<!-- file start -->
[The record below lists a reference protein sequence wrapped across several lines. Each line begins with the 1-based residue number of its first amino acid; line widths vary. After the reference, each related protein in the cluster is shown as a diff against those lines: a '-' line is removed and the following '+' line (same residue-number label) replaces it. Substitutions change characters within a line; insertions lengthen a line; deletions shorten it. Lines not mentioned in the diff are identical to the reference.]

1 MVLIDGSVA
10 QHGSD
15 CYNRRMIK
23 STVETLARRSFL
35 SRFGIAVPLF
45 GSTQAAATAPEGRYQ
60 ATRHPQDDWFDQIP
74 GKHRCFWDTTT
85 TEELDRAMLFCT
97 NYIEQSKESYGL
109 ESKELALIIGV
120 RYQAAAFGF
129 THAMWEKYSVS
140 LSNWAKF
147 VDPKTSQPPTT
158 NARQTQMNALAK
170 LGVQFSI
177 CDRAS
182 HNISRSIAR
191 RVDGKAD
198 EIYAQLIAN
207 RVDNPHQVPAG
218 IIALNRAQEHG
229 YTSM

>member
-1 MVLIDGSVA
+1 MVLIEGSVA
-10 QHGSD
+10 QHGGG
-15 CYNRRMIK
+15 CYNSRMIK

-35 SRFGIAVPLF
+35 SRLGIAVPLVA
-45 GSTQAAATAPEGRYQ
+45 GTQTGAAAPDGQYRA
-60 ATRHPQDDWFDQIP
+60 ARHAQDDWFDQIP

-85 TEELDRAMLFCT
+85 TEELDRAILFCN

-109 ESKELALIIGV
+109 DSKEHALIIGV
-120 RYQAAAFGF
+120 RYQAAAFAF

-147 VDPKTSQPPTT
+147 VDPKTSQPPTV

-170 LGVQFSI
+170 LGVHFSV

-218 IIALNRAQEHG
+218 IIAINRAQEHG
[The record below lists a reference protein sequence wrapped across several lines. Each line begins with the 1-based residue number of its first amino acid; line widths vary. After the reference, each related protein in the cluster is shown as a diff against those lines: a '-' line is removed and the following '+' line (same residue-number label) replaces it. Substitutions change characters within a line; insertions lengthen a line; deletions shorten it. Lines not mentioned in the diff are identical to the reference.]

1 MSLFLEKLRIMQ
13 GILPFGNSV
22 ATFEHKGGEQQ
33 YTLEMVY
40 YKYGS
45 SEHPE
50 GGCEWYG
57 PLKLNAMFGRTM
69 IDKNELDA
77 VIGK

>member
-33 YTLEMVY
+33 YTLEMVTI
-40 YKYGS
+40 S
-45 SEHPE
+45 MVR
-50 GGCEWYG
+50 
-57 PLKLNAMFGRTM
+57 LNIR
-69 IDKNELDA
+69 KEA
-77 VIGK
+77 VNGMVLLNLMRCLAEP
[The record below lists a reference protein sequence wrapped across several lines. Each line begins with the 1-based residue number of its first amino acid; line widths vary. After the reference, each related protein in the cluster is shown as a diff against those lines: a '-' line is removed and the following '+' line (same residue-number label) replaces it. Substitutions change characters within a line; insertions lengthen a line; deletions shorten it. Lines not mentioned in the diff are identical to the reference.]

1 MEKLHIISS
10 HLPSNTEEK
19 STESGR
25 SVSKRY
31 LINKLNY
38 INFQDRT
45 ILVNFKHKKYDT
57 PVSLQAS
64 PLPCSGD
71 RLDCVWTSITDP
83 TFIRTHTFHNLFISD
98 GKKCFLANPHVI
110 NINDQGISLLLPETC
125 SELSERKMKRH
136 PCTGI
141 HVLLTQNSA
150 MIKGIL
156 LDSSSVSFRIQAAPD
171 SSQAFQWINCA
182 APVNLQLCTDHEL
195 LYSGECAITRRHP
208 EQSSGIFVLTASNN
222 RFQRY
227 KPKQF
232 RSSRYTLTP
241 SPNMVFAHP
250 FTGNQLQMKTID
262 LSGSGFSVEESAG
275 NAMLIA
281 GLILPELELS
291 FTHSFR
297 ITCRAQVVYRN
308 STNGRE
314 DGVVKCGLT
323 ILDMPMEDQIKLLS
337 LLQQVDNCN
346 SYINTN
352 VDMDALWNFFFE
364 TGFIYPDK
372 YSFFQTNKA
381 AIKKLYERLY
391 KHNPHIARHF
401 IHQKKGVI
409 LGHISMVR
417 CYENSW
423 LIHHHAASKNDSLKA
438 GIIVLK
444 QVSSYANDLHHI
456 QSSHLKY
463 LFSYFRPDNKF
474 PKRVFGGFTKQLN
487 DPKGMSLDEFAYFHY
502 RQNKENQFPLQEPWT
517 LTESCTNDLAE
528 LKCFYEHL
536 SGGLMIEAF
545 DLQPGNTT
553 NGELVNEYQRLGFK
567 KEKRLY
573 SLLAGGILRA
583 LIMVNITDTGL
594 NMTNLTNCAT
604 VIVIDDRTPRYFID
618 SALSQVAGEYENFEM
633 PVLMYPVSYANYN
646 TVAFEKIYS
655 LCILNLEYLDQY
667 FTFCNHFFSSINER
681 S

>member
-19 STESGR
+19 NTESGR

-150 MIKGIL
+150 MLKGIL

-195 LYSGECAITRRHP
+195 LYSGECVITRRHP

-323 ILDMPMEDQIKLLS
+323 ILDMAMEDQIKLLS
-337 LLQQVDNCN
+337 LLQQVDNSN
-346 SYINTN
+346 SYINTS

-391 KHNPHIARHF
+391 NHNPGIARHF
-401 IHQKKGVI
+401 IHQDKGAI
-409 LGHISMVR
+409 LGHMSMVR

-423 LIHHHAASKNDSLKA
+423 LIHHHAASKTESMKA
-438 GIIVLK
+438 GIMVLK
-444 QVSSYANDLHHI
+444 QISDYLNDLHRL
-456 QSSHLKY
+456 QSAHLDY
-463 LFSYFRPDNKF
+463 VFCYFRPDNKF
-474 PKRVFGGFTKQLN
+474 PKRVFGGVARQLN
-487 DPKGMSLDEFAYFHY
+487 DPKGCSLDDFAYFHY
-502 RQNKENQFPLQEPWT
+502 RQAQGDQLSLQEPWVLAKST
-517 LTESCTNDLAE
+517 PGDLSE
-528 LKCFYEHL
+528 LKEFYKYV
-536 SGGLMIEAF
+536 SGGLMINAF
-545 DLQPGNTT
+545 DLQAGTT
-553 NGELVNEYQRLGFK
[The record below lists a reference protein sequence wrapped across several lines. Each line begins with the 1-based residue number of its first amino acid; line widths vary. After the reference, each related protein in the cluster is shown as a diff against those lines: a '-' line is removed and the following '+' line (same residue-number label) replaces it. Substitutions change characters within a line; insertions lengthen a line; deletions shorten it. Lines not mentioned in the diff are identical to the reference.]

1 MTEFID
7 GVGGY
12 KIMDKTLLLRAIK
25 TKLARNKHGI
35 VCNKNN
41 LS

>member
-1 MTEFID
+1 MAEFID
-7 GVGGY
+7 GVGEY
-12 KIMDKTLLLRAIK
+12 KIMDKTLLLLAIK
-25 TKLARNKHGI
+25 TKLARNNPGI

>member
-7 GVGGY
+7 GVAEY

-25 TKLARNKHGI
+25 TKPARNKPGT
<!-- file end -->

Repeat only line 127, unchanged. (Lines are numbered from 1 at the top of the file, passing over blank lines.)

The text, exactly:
463 LFSYFRPDNKF